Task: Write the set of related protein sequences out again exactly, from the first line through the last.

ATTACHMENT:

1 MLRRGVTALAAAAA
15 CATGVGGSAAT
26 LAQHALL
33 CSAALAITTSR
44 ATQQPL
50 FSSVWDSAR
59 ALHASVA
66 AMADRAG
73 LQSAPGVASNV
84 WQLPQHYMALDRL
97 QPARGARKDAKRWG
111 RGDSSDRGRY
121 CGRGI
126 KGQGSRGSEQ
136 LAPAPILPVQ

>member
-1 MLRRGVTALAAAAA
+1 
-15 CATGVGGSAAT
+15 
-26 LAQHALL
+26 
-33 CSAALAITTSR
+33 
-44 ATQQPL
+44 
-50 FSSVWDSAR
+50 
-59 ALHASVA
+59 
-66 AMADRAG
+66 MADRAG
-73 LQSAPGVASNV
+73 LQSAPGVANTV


1 MLRRGVTALAAAAA
15 CATGVGGSAAT
26 LAQHALL
33 CSAALAITTSR
44 ATQQPL
50 FSSVWDSAR
59 ALHASVA
66 AMADRAG
73 LQSAPGVASNV
84 WQLPQHYMALDRL
97 QPARGARKDAKRWG
111 RGDSSDRGRY
121 CGRGI
126 KGQGSRGSEQ
136 LAPAPILPVQ

>member
-1 MLRRGVTALAAAAA
+1 
-15 CATGVGGSAAT
+15 
-26 LAQHALL
+26 
-33 CSAALAITTSR
+33 
-44 ATQQPL
+44 
-50 FSSVWDSAR
+50 
-59 ALHASVA
+59 
-66 AMADRAG
+66 MADRAG
-73 LQSAPGVASNV
+73 LQSAPGVANTV